The sample farm household heads were drawn through a multi-stage sampling technique. The sampling technique involves three stages. In the first stage, the names of eight Kebeles (six from Kutaber and two from Ambasel district), were obtained from each respective Kebele administrators and then four sample Kebeles (three from Kutaber and one from Ambasel district) were selected purposively. The reason for the selection of these Kebeles is based on their agro-ecological zones and accessibility. In the second stage, four sample villages, one from each sample Kebele, were selected randomly. In the third stage, the numbers of all farm households from each selected sample villages were listed. Finally, 172 male-headed and 43 female-headed, a total of 215 sample farm households were selected randomly from the four sample villages in a proportional-to-size of each agro-climatic zone. These sample farm households were determined using the following formula provided by Yamane cited in Israel GD .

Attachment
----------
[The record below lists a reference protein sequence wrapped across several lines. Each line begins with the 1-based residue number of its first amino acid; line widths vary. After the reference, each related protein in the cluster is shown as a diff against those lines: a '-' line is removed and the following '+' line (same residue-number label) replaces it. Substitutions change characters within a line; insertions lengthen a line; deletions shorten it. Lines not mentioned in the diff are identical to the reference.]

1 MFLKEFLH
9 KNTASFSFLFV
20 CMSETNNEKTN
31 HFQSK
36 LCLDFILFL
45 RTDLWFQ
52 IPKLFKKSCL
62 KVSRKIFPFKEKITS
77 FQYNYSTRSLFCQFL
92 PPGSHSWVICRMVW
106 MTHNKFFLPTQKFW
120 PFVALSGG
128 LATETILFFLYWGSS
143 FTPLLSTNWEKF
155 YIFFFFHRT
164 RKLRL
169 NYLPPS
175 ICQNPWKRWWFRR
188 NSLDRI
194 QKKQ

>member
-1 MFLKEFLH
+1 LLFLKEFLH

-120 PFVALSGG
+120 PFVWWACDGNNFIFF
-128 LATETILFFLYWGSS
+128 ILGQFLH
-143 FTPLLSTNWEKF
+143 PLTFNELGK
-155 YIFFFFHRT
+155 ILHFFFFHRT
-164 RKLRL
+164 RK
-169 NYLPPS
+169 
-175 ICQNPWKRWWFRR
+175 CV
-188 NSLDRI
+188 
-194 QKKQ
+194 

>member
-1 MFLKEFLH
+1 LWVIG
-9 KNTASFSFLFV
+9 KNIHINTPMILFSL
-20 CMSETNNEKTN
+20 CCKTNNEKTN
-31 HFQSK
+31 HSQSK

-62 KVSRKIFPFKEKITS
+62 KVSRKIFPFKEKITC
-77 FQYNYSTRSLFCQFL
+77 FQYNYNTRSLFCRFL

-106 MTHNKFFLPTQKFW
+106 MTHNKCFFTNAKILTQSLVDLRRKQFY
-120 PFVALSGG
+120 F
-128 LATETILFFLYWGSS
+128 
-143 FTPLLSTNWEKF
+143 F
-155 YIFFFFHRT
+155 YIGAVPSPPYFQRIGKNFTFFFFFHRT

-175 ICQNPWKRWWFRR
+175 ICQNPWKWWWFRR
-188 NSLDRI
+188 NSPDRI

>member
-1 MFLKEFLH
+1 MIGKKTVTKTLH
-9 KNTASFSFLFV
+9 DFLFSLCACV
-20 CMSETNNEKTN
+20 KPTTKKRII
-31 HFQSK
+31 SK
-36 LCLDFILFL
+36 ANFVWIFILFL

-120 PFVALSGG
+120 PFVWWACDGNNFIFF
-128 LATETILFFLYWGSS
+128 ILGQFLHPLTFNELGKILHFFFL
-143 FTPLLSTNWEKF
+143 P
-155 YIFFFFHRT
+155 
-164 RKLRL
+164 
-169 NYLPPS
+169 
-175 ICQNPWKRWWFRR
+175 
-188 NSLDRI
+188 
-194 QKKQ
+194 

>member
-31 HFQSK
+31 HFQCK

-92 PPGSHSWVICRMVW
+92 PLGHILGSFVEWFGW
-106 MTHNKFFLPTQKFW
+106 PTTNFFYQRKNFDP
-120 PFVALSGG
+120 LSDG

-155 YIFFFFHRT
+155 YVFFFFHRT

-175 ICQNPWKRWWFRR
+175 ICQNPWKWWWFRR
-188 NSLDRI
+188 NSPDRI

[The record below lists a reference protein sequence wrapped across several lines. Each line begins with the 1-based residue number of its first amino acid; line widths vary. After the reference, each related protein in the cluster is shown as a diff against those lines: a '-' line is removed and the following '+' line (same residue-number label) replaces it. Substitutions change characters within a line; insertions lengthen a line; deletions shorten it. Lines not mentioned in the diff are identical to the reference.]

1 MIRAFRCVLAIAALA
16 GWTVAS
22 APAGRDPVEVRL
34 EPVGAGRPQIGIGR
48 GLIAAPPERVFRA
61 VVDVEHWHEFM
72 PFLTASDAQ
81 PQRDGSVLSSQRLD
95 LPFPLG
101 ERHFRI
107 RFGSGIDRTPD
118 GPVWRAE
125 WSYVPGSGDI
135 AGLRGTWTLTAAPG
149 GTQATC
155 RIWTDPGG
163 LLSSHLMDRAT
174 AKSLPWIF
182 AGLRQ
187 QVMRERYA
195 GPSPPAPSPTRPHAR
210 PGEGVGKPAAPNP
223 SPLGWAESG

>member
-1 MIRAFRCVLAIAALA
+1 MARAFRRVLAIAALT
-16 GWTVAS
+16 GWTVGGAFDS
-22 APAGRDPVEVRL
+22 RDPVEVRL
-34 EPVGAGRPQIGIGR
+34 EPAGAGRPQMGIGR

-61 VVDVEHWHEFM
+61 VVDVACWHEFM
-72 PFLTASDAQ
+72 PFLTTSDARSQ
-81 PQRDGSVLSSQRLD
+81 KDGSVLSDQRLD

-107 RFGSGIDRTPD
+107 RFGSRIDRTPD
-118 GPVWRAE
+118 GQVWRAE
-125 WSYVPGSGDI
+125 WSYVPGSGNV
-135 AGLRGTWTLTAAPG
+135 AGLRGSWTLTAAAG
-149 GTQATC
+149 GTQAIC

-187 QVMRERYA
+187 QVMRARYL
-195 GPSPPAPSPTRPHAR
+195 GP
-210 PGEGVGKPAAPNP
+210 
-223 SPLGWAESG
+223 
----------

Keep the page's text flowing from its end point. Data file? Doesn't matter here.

Where, n is the sample size
N is the population size
e is the level of precision (5%).
Based on the above formula, the total sample households were calculated as follow:
n = 465/1+465*0.0025 = 215
The analytical methods used in this study include descriptive statistics like standard deviation, frequency, mean and percentage; and inferential statistics like logistic regression. The analysis explains the associations among the dependent and independent variables considered in the study. It also explains the key adoption factors of SLM practices.